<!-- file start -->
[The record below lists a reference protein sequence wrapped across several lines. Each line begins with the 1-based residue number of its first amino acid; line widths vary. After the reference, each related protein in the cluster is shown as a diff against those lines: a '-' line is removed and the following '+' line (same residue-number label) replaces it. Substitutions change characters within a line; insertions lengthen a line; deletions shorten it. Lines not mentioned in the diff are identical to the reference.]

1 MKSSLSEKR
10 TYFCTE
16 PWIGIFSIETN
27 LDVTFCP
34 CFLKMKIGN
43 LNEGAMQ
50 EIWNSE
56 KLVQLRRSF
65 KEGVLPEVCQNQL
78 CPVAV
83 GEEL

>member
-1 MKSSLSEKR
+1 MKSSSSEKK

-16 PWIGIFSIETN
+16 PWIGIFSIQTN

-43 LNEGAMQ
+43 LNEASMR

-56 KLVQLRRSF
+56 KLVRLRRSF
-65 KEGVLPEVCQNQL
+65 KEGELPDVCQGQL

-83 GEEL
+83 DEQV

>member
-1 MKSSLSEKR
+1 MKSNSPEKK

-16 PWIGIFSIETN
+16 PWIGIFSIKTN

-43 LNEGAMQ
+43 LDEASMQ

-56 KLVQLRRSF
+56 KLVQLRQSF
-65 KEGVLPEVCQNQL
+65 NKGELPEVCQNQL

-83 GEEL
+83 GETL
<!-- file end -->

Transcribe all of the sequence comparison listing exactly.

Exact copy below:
[The record below lists a reference protein sequence wrapped across several lines. Each line begins with the 1-based residue number of its first amino acid; line widths vary. After the reference, each related protein in the cluster is shown as a diff against those lines: a '-' line is removed and the following '+' line (same residue-number label) replaces it. Substitutions change characters within a line; insertions lengthen a line; deletions shorten it. Lines not mentioned in the diff are identical to the reference.]

1 MKSSLSEKR
10 TYFCTE
16 PWIGIFSIETN
27 LDVTFCP
34 CFLKMKIGN
43 LNEGAMQ
50 EIWNSE
56 KLVQLRRSF
65 KEGVLPEVCQNQL
78 CPVAV
83 GEEL

>member
-1 MKSSLSEKR
+1 MKSSSSEKK

-16 PWIGIFSIETN
+16 PWIGIFSIQTN

-43 LNEGAMQ
+43 LNEASMR

-56 KLVQLRRSF
+56 KLVRLRRSF
-65 KEGVLPEVCQNQL
+65 KEGELPDVCQGQL

-83 GEEL
+83 DEQV

>member
-1 MKSSLSEKR
+1 MKSNSPEKK

-16 PWIGIFSIETN
+16 PWIGIFSIKTN

-43 LNEGAMQ
+43 LDEASMQ

-56 KLVQLRRSF
+56 KLVQLRQSF
-65 KEGVLPEVCQNQL
+65 NKGELPEVCQNQL

-83 GEEL
+83 GETL